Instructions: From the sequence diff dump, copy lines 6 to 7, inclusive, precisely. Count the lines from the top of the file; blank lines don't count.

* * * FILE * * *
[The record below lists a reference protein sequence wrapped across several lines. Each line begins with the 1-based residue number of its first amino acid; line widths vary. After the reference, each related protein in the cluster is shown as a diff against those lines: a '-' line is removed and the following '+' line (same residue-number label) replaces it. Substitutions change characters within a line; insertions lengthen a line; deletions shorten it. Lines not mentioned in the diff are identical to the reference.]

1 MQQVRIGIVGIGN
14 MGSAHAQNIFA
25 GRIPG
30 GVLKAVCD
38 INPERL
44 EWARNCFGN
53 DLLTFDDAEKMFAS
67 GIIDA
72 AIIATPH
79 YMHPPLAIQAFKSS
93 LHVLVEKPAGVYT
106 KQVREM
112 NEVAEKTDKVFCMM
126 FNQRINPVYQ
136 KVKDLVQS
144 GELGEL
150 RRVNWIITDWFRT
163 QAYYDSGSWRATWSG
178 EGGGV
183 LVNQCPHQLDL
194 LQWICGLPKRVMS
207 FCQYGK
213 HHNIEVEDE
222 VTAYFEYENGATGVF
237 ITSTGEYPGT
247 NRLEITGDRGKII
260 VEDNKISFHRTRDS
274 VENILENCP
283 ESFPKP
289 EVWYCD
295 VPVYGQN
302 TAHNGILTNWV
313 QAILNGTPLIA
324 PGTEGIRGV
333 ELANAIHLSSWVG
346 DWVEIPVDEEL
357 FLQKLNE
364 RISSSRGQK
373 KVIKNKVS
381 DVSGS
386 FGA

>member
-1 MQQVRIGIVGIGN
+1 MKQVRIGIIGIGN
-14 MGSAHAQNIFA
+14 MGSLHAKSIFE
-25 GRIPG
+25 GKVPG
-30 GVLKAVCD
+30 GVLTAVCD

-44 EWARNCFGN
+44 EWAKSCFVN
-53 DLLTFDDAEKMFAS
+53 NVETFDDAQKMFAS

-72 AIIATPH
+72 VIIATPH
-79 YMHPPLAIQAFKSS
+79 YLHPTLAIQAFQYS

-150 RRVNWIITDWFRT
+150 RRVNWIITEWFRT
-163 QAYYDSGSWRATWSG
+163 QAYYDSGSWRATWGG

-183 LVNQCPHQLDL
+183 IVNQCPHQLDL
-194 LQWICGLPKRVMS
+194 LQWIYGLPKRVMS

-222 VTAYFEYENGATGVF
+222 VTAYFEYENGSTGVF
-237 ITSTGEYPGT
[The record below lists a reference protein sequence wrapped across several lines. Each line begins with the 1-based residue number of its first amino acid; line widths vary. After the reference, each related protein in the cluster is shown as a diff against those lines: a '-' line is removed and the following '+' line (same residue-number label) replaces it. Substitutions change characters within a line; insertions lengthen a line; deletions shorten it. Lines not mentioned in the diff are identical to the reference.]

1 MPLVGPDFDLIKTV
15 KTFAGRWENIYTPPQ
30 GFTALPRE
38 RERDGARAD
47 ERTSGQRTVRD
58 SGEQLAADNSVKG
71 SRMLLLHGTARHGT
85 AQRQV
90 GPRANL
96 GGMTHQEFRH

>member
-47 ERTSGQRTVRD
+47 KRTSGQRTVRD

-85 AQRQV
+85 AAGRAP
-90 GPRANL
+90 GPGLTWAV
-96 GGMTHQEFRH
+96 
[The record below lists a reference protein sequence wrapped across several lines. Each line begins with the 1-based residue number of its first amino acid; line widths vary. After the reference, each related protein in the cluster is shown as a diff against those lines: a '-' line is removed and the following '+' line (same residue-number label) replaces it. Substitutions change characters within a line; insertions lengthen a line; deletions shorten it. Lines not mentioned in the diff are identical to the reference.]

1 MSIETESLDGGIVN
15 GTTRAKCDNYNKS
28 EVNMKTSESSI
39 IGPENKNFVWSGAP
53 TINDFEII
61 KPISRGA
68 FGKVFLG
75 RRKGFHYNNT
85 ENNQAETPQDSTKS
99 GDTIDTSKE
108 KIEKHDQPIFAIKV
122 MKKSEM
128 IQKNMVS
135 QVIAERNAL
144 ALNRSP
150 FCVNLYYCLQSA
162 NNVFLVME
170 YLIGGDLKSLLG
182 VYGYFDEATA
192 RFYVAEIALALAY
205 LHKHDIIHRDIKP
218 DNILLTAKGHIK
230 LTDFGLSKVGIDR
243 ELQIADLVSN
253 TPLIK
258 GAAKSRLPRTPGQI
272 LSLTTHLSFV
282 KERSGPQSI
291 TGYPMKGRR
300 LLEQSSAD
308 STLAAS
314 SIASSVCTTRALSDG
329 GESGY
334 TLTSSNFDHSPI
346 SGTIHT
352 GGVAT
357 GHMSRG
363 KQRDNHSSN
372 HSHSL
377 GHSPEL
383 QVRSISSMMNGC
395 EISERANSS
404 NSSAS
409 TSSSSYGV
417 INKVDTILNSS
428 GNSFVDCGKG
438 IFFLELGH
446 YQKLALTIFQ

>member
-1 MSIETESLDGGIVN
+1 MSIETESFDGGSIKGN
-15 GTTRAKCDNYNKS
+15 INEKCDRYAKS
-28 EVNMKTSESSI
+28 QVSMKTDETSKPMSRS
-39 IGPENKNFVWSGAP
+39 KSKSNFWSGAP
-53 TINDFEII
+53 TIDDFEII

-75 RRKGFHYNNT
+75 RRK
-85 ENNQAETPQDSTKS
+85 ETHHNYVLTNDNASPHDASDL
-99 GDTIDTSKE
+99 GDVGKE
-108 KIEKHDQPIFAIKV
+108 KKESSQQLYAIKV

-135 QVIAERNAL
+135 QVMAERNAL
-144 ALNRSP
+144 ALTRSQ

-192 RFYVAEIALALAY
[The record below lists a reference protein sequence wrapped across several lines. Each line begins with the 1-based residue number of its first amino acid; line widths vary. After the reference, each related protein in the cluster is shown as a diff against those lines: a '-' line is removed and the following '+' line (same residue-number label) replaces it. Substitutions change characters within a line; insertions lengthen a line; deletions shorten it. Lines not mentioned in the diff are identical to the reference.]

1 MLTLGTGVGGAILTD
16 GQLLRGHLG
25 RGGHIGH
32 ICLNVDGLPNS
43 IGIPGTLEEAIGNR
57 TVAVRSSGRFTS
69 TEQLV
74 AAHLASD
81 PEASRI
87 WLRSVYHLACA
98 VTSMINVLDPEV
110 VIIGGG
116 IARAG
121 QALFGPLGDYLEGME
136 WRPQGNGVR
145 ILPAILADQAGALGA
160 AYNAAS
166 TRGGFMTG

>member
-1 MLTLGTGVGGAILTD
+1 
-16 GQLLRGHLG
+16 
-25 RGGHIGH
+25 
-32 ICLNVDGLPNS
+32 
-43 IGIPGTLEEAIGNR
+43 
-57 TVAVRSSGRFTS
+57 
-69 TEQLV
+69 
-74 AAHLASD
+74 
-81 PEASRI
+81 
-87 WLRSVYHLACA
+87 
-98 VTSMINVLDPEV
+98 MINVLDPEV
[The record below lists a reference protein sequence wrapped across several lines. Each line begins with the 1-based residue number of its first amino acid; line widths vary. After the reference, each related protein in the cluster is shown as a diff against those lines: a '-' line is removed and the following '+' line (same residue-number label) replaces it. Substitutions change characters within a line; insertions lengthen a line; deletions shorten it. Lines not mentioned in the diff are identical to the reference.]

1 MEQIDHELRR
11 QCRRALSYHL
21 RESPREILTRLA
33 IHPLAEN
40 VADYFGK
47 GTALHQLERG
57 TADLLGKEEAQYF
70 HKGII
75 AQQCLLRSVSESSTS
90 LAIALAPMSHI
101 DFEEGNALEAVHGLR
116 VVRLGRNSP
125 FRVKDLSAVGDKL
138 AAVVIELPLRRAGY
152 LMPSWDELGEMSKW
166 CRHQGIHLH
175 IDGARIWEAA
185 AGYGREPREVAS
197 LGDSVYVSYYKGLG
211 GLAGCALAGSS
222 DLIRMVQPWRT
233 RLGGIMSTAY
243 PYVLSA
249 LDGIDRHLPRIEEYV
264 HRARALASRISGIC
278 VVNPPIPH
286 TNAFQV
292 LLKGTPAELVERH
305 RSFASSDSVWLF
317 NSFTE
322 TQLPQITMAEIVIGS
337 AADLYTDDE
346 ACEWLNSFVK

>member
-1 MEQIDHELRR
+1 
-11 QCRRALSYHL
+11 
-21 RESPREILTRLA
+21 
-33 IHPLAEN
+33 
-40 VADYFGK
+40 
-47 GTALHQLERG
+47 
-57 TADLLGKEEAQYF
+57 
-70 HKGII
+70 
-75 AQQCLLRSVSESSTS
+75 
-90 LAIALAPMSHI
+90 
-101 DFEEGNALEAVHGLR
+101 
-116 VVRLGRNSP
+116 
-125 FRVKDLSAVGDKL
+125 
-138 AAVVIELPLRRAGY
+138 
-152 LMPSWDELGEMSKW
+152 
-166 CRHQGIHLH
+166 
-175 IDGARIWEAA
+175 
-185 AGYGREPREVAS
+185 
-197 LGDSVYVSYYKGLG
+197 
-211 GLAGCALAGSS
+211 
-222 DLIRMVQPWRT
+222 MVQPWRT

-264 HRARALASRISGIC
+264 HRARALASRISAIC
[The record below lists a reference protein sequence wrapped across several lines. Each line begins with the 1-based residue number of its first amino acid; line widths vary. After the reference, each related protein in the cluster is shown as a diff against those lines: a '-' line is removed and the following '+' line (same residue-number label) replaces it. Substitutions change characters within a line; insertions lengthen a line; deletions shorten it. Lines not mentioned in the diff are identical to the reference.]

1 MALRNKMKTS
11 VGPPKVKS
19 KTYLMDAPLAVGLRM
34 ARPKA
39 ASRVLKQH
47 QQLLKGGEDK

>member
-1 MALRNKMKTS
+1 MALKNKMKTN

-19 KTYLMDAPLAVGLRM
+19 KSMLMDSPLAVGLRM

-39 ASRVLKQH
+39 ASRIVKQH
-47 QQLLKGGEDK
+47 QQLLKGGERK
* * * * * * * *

38 INPERL
44 EWARNCFGN